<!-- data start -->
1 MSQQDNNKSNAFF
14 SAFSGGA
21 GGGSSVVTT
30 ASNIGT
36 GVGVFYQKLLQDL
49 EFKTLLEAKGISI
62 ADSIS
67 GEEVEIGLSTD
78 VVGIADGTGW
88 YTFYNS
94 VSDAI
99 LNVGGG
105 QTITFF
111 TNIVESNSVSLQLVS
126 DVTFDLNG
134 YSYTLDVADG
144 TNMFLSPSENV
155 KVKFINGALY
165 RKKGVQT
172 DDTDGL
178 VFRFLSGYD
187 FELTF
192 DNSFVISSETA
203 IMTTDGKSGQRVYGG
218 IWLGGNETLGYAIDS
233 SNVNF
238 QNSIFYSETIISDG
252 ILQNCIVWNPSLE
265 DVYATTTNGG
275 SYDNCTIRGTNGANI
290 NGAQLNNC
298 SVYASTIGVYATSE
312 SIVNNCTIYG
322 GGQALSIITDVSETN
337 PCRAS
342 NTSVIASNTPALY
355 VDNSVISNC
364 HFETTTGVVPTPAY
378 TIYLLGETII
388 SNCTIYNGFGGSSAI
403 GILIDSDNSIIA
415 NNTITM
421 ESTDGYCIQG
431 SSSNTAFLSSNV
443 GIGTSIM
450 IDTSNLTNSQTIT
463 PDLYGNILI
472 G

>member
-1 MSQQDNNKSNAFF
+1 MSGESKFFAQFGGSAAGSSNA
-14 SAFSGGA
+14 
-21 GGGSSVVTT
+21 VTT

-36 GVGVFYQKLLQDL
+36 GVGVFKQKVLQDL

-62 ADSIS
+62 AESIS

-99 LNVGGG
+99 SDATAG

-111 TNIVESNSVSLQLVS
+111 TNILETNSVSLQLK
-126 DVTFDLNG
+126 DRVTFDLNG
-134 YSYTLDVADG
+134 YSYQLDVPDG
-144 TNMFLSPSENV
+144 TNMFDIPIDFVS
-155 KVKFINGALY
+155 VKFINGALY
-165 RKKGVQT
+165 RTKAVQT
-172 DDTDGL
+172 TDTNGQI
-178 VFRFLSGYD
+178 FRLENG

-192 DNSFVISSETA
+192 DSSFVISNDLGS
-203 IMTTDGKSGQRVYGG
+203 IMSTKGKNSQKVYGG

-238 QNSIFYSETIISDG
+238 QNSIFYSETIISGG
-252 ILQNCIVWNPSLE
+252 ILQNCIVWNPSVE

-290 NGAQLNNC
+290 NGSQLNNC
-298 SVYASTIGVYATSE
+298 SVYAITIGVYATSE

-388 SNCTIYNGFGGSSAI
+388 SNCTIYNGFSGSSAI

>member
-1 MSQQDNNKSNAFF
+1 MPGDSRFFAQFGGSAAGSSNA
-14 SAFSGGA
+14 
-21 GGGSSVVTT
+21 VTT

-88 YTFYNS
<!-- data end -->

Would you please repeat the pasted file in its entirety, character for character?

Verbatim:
1 MSQQDNNKSNAFF
14 SAFSGGA
21 GGGSSVVTT
30 ASNIGT
36 GVGVFYQKLLQDL
49 EFKTLLEAKGISI
62 ADSIS
67 GEEVEIGLSTD
78 VVGIADGTGW
88 YTFYNS
94 VSDAI
99 LNVGGG
105 QTITFF
111 TNIVESNSVSLQLVS
126 DVTFDLNG
134 YSYTLDVADG
144 TNMFLSPSENV
155 KVKFINGALY
165 RKKGVQT
172 DDTDGL
178 VFRFLSGYD
187 FELTF
192 DNSFVISSETA
203 IMTTDGKSGQRVYGG
218 IWLGGNETLGYAIDS
233 SNVNF
238 QNSIFYSETIISDG
252 ILQNCIVWNPSLE
265 DVYATTTNGG
275 SYDNCTIRGTNGANI
290 NGAQLNNC
298 SVYASTIGVYATSE
312 SIVNNCTIYG
322 GGQALSIITDVSETN
337 PCRAS
342 NTSVIASNTPALY
355 VDNSVISNC
364 HFETTTGVVPTPAY
378 TIYLLGETII
388 SNCTIYNGFGGSSAI
403 GILIDSDNSIIA
415 NNTITM
421 ESTDGYCIQG
431 SSSNTAFLSSNV
443 GIGTSIM
450 IDTSNLTNSQTIT
463 PDLYGNILI
472 G

>member
-1 MSQQDNNKSNAFF
+1 MSGESKFFAQFGGSAAGSSNA
-14 SAFSGGA
+14 
-21 GGGSSVVTT
+21 VTT

-36 GVGVFYQKLLQDL
+36 GVGVFKQKVLQDL

-62 ADSIS
+62 AESIS

-99 LNVGGG
+99 SDATAG

-111 TNIVESNSVSLQLVS
+111 TNILETNSVSLQLK
-126 DVTFDLNG
+126 DRVTFDLNG
-134 YSYTLDVADG
+134 YSYQLDVPDG
-144 TNMFLSPSENV
+144 TNMFDIPIDFVS
-155 KVKFINGALY
+155 VKFINGALY
-165 RKKGVQT
+165 RTKAVQT
-172 DDTDGL
+172 TDTNGQI
-178 VFRFLSGYD
+178 FRLENG

-192 DNSFVISSETA
+192 DSSFVISNDLGS
-203 IMTTDGKSGQRVYGG
+203 IMSTKGKNSQKVYGG

-238 QNSIFYSETIISDG
+238 QNSIFYSETIISGG
-252 ILQNCIVWNPSLE
+252 ILQNCIVWNPSVE

-290 NGAQLNNC
+290 NGSQLNNC
-298 SVYASTIGVYATSE
+298 SVYAITIGVYATSE

-388 SNCTIYNGFGGSSAI
+388 SNCTIYNGFSGSSAI

>member
-1 MSQQDNNKSNAFF
+1 MPGDSRFFAQFGGSAAGSSNA
-14 SAFSGGA
+14 
-21 GGGSSVVTT
+21 VTT

-88 YTFYNS